Mormons can make the mistake in thinking that because Christians tell them they don’t keep rules and laws in order to be saved , therefore that means Christians don’t want to live a righteous lifestyle that glorifies Christ , and so Mormons assume Christians live a blatant sinful lifestyle . Nothing could be further from the truth .

  9. falcon says:

    I can see two sides to this LDS attempt to achieve “perfection” on their way to Celestial glory as gods. On the one hand, the pressure to perform and always be “on” will take a toll emotionally as folks realize they are never going to make it. On-the-other-hand are those who become so totally arrogant believing that they are perfect, special, super spiritual and on their way to achieving god status.
    The CNN documentary was very informative because it was mentioned more than once about how this culture of perfection really led to despair. Quite frankly, I didn’t realize what an addiction problem there is in Utah. Someone was asked about how this could happen since the LDS are so emphatic about their Word of Wisdom life style. It was speculated that prescription drugs, for example, are thought to be OK because they are prescribed by a doctor. It sort of reminded me of Elvis and his rationale for taking prescription drugs.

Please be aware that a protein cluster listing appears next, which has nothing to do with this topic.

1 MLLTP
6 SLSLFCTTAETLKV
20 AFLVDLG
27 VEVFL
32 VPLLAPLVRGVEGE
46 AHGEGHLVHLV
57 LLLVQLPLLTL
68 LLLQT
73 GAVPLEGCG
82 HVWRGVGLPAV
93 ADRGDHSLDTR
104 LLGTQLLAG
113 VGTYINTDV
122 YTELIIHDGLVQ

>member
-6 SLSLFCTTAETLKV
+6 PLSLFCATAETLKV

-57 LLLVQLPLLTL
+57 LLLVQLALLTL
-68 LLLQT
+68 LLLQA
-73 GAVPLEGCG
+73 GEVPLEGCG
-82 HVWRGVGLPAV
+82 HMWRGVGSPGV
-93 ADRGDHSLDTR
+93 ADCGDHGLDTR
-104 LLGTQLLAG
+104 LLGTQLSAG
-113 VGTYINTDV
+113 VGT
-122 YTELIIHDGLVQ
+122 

Another thing that I questioned dealt with a father who had lost his son to an over-dose. The father said he took comfort in that they would be reunited some day. What I was curious about was that I’m sure the father was talking about the boy having been sealed to the family. So how does that work. The young man abused drugs to the point of causing his own death and he’ll get into the Celestial Kingdom? He certainly didn’t “do all he could do” to achieve this status. There are too many holes in the LDS program as I see it.

  10. falcon says:

    In their pursuit of perfection as a means of becoming gods, LDS never really know if they have done enough to earn the distinction. The pathway to success is said to be the LDS sect of Mormonism and the system that has been established to achieve the end goal. I had a young LDS man disagree with me that their religion is a “system”. I’m wondering, if it isn’t a system, what is it?
    There are certain boxes that need to be checked off before an LDS can enter the Celestial Kingdom and become a god. One of the boxes to be checked is temple work. In order to do temple work, the faithful must be able to enter the temple. In order to enter the temple, a temple recommend must be obtained. In order to obtain a temple recommend, the member must go through an interview with the bishop to determine if they are worthy. Being “worthy” includes paying an entry fee that amounts to 10% of the member’s income. I guess we could call it a temple tax.